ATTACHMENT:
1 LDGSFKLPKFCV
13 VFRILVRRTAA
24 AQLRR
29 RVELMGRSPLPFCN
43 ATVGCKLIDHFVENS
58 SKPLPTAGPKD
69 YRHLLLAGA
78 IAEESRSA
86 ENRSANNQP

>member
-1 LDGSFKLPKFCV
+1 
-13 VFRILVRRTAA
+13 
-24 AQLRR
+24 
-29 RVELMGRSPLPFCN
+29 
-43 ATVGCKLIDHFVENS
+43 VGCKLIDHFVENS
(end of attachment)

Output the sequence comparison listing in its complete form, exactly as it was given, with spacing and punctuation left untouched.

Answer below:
1 LDGSFKLPKFCV
13 VFRILVRRTAA
24 AQLRR
29 RVELMGRSPLPFCN
43 ATVGCKLIDHFVENS
58 SKPLPTAGPKD
69 YRHLLLAGA
78 IAEESRSA
86 ENRSANNQP

>member
-1 LDGSFKLPKFCV
+1 
-13 VFRILVRRTAA
+13 
-24 AQLRR
+24 
-29 RVELMGRSPLPFCN
+29 
-43 ATVGCKLIDHFVENS
+43 VGCKLIDHFVENS